Given the imminent and ever-evolving nature of the cyber and data breach incidents, organisations need to realise that while enhancing data protection and cyber security investments are critical, it can only reduce the exposure but cannot completely eradicate the risk. An organisation's cyber security is only as strong as its weakest link, thus boards should seriously think about boosting the "Recovery" component of their cyber risk management strategy.

Organisations should invest in conducting ‘Impact Assessments’ (also indicated in the act-Section 11.2(C)) not only from a customary operational and legal standpoint but also extend these assessments to include a loss quantification exercise to estimate likelihood and severity of losses from privacy breach and network outage incidents. Planning and testing effective incident response plans and business continuity plans is a crucial component of the "Recover" and "Respond" strategies. This would aid the Boards in setting priorities for spending on necessary cyber security measures as well as in thinking of ways to transfer loss forecasts that exceed their risk tolerance.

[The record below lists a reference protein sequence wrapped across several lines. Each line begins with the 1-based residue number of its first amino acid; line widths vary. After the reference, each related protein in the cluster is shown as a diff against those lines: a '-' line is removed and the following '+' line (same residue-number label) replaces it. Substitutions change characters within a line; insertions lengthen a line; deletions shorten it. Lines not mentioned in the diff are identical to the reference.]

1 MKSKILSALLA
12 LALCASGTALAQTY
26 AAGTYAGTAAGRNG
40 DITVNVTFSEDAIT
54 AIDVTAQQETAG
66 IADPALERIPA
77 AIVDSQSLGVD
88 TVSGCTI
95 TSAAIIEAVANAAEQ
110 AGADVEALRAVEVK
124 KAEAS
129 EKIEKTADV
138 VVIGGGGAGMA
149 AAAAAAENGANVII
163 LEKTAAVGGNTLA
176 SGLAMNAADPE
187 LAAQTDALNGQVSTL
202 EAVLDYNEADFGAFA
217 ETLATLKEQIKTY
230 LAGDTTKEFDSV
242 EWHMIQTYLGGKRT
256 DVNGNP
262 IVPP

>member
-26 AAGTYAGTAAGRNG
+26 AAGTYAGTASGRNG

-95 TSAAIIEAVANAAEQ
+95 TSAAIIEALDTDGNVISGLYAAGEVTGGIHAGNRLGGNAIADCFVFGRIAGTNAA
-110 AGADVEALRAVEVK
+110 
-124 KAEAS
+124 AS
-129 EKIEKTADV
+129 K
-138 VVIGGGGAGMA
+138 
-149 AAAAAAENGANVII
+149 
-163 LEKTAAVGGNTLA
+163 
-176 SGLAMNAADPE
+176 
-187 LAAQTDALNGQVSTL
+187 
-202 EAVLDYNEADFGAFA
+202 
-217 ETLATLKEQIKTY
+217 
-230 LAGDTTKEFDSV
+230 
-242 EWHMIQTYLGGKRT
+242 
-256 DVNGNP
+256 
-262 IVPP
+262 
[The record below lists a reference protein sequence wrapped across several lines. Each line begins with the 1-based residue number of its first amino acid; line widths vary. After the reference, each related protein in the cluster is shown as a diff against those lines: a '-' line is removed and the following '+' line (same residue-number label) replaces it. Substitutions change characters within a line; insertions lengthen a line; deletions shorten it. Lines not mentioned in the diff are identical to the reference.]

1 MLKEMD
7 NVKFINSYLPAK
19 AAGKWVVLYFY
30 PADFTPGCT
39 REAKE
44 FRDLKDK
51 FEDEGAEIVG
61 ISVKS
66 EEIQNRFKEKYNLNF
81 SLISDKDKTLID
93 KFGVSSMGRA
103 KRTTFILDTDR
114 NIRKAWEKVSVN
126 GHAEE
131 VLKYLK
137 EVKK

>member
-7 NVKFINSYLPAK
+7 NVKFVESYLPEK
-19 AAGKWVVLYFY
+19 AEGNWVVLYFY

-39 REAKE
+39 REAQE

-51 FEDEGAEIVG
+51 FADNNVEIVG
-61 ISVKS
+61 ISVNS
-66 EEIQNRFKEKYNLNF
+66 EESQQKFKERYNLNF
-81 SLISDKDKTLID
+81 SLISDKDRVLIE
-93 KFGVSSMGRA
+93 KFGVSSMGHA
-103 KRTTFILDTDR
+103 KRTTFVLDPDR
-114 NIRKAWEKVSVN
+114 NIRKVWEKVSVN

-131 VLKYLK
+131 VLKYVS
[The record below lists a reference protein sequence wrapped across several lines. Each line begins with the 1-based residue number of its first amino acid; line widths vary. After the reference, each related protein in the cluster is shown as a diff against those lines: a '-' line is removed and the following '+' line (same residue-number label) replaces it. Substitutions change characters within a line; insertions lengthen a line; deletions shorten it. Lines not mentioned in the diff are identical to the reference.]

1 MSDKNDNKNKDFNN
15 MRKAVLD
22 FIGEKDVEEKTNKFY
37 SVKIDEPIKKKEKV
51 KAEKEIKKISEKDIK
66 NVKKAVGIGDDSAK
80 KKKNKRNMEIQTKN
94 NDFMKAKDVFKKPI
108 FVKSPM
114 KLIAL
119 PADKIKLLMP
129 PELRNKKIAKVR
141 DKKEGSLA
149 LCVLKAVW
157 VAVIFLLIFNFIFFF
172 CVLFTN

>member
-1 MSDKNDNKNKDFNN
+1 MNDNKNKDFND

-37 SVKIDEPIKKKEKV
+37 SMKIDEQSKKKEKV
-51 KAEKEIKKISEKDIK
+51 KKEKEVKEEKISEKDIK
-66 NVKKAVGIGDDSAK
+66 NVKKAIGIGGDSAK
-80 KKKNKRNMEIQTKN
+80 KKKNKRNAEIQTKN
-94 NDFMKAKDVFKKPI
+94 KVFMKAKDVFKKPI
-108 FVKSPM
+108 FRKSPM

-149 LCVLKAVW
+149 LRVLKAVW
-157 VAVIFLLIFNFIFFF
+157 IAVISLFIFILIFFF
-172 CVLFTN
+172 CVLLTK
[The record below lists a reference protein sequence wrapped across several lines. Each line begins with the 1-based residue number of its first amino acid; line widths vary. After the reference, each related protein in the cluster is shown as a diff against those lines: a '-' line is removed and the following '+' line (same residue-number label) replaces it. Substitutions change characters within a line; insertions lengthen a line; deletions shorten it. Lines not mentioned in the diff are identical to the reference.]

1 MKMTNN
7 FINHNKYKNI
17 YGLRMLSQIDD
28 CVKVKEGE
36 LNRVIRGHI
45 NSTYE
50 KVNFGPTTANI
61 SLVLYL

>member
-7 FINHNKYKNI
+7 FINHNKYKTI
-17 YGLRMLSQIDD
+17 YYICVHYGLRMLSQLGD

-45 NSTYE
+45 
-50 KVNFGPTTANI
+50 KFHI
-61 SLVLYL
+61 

Given the regulatory development in India, cyber risk insurance should be a critical component of cyber loss recovery and risk transfer strategy of organisations. Cyber risk insurance programmes have shown to enhance the incident response capability of insured organisations through the cyber claims know-how and relevant incident response resources, in addition to indemnifying costs associated with incident response like forensic investigations, data reconstitution, notifications, credit monitoring, and public relations, as well as covering damages legally payable due to data privacy breach, network security liability, and data breach regulatory implications.

WTW is a leading innovator in addressing the changing risk landscape through cyber analytics solutions and services designed to help organisations mitigate the myriad of risks they are facing today. Our holistic approach to cyber risk management consisting of proprietary cyber risk assessment, cyber loss quantification solutions help organisations in understanding their respective exposures through a scientific and analytical approach and enabling informed decisions in matters related to risk management and risk transfer (cyber insurance).